A little anger should be in order. This team is too nice and passive. The Red Sox played with emotion this weekend by proving their point to the Yankees. They did not like what Luis Severino did in pitching high and tight at Betts on his first pitch of the game, and they responded by scoring three runs in the first inning, including a two-run home run by Pearce. They also did it again Sunday night by scoring three runs to tie the game in the ninth inning in another response to the Yankees.
Even keel in a long season can be a good thing, but at what cost? This team does not play with a sense of urgency. They are a reflection of Boone’s personality, which is not being too high and too low. This weekend should have been a weekend for the Yankees to prove their point, but instead, it raised so many issues about them being a championship team.
It would have been nice if one of the Yankees young stars such as Gleyber Torres or Andujar express anger. In fact, any Yankee expressing disapproval of their play would be unacceptable. The Yankees of the 90s hated losing, and they were more than happy to admit it. This version of the Yankees seemed to have this attitude of we’ll get em tomorrow, which explains why there was no sense of urgency this entire weekend. That’s the type of attitude that does not foster a championship environment.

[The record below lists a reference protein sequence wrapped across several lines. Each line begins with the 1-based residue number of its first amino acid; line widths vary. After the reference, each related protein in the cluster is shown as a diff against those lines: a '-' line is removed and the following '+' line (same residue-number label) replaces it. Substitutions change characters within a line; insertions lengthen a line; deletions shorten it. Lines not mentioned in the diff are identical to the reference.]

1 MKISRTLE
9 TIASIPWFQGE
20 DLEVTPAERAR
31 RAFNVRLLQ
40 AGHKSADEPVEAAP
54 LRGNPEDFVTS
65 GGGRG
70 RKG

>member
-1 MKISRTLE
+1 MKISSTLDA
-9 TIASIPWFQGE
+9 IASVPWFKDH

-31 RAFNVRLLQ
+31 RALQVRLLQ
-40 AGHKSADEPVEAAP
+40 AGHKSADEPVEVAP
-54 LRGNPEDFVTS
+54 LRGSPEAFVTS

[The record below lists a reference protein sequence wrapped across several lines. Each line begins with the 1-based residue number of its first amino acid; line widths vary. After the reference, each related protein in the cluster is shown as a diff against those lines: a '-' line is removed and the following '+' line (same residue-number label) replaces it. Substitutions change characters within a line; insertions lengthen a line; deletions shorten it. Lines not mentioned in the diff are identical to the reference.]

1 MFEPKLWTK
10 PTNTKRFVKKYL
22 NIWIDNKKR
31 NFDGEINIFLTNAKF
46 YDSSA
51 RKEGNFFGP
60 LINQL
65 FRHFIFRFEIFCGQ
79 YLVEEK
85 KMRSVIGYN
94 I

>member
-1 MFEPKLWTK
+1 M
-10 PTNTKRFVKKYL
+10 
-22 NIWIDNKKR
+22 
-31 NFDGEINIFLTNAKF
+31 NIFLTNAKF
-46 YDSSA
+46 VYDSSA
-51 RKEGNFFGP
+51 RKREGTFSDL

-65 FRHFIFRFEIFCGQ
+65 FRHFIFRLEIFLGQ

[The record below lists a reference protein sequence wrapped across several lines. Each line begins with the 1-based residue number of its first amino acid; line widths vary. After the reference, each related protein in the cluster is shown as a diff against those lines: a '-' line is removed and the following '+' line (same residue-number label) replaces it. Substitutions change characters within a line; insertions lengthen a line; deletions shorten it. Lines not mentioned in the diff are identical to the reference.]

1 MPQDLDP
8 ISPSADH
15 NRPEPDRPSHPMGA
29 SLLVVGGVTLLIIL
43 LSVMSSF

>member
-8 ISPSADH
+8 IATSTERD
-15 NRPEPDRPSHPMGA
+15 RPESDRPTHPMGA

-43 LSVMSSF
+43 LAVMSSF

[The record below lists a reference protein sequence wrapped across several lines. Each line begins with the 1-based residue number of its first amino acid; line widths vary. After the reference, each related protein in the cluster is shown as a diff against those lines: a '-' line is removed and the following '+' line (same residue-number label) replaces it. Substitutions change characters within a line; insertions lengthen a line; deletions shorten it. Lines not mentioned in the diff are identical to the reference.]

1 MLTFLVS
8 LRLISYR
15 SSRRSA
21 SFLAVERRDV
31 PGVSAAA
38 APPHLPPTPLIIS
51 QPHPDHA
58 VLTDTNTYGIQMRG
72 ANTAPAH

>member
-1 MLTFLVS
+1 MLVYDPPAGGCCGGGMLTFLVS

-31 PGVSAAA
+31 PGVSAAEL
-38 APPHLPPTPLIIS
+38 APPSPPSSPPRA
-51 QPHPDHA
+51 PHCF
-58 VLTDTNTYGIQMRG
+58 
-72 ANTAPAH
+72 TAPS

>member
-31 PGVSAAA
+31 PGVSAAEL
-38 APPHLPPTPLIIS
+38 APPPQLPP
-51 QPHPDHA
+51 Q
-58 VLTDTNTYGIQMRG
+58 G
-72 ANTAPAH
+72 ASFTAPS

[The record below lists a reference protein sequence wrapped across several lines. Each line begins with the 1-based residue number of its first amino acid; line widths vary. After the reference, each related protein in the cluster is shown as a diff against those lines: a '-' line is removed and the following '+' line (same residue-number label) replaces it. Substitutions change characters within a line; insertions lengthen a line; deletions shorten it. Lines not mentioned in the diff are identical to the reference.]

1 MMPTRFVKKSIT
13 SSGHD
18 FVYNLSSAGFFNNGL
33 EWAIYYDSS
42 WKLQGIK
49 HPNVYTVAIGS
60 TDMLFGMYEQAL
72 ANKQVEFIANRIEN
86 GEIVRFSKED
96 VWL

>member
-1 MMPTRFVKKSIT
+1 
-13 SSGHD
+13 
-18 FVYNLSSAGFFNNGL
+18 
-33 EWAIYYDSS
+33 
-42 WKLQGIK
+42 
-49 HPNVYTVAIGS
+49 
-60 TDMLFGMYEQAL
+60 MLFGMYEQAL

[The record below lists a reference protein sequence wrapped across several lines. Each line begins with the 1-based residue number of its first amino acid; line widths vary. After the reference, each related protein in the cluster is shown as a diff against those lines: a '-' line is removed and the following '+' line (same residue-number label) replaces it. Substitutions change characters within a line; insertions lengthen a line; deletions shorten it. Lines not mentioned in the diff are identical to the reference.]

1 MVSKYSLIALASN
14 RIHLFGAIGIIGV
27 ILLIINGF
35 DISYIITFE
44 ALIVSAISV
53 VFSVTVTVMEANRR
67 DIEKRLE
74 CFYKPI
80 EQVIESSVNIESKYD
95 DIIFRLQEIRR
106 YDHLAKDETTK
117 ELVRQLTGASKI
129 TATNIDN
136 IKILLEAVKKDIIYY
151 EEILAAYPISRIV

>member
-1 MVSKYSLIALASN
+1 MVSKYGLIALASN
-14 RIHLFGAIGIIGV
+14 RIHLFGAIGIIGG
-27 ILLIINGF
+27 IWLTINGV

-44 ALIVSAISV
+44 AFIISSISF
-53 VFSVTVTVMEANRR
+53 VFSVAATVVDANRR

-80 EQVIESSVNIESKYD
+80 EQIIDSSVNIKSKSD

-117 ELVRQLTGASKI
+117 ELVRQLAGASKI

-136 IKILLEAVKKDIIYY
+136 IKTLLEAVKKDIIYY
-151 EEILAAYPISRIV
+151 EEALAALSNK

It isn’t just the lack of intangibles that should give pause about this Yankees team. The Yankees starting rotation leaves so much to be desired outside of Masahiro Tanaka, and their bullpen has become easy to hit as a result of them being overused. Also, their young stars have showed their inability to step up in the clutch all season long.
Boone’s managing is a question mark such as him taking CC Sabathia out after 77 pitches in the third inning and leaving the struggling Holder in the fourth inning that would put Thursday night’s game out of reach for the Yankees. On Sunday night, he inexplicably had Holder facing Benintendi with two outs in the tenth inning rather than walk him and take his chance with Bradley to get the last out. Also, why didn’t he use Chapman Friday or Saturday just so he could avoid being rusty on Sunday? These managing decisions can become a problem come October.
This weekend was an eye-opener for the Yankees. It revealed the Yankees are not good enough to overtake the Red Sox in the AL East. It also revealed this team does not have the ingredients to be a championship team.
Spare me about the injuries of Gary Sanchez and Aaron Judge. The Red Sox have not had Dustin Pedroia, Rafael Devers, Eduardo Rodriguez and Chris Sale for this series. This speaks more about the depth of the Red Sox right there, which is another reason why they are a better team than the Yankees.
Instead of making a statement to the Red Sox and baseball this weekend, the Yankees reinforced this belief they don’t have the goods to be a championship team.